Posts Tagged ‘powder’
By his own admission, photographer Andrew McGibbon doesn’t like using natural light. It’s not that there’s anything wrong with shooting natural light — he’s done it before when the situation called for it — it’s just that he prefers the wow factor that he knows he can get by experimenting with crazy lighting setups.
He wants to create “surreal” images, and so it makes sense that he would be the photog behind Super Colour, a series of psychedelic portraits taken by combing the effects of colored gels, paints, powder and sometimes water. Read more…
Photographer Philippe Echaroux tells us that he recently completed a photo shoot for a series he calls, “The Pigment Party”. Echaroux’s idea was to capture studio-lit portraits of models posing serenely amidst explosions of colorful powders. After covering the studio with tarps, hanging up a black backdrop, and setting up his lighting, Echaroux had his assistants toss pigment powders of various colors onto the model’s face.
The behind-the-scenes video above offers a look at how it all went down.
German photographer Geraldine Lamanna has a great series of photographs titled “Powder Dance” that captures the elegance and powder of dance using white powder. Inspired by the music video for the song “Rolling In The Deep” by Adele, Lamanna coated dance instructor Olivia Maciejowski and two her dance students with powder, and then had them bust out their moves for the camera. The resulting photographs are meant to show “echoes” of the movement.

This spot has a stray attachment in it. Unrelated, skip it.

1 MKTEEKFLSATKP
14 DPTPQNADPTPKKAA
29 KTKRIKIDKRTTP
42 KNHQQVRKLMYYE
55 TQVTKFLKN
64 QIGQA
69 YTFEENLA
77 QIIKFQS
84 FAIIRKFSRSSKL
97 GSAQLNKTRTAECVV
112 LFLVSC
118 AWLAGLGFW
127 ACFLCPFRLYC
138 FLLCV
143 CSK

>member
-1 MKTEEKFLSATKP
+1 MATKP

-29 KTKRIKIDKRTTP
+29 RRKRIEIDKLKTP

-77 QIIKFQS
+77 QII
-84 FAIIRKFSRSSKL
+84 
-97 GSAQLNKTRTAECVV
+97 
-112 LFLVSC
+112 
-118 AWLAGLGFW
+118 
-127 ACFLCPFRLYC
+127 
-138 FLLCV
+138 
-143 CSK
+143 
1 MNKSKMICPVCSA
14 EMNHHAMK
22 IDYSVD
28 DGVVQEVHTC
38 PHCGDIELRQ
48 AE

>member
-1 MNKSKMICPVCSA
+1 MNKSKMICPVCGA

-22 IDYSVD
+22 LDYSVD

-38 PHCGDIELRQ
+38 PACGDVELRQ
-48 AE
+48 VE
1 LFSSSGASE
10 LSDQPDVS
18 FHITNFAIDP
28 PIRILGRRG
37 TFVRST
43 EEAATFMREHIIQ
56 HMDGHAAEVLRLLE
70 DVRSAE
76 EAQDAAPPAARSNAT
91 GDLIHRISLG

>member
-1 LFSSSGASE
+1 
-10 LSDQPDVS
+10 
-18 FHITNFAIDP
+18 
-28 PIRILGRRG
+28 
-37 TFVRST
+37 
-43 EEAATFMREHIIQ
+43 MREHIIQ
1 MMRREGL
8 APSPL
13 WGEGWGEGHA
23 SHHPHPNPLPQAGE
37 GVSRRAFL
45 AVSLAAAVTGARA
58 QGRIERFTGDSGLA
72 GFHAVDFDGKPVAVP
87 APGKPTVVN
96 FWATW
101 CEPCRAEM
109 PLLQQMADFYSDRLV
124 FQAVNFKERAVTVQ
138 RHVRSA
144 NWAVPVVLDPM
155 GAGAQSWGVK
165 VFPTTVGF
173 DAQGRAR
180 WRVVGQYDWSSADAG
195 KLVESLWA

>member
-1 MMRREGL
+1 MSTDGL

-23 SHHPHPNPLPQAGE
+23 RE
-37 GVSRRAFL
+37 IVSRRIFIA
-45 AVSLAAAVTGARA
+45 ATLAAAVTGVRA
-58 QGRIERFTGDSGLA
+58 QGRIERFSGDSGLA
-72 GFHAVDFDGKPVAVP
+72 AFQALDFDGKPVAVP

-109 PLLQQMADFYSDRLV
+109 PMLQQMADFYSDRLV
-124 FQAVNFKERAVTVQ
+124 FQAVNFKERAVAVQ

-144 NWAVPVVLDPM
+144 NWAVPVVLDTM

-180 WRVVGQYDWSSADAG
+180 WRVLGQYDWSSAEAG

Tech companies often like to create mini-documentaries featuring creatives who use their products — last year both Intel and Brother made videos about fashion photographer Scott Schuman (The Sartorialist). Well, it appears that some creatives are trying to troll Dell by spreading this ridiculous short video that explores the work of “renowned photographer Clayton Sotos“. It’s supposedly part of a new “Visual Innovators” series by Dell, and has amassed tens of thousands of views already since being uploaded yesterday. The most common comment left on the video is, “…”. Be warned: Soto’s subject matter may be disturbing to some of you and probably isn’t work safe for most of you.
Thanks for sending in the tip, Tom
Maurice Ribble of Tech Photo Blog recently found the ingredients list for flash powder, which was used for state-of-the-art photographic lighting 150 years ago. After making some of the powder, he began to test it to see how it compares to modern day flashes (more specifically, a Canon 580EX II).
One of the tests is a simple scene that was lighted with a modern flash and then flash powder so we can compare the images. Overall I was quite impressed with the amount of light that even a small amount of flash powder makes; however, there were many disadvantages to flash powder.
If you’re interested in making your own, a simple search on Google will point you in the right direction. Be careful though — the stuff is quite dangerous.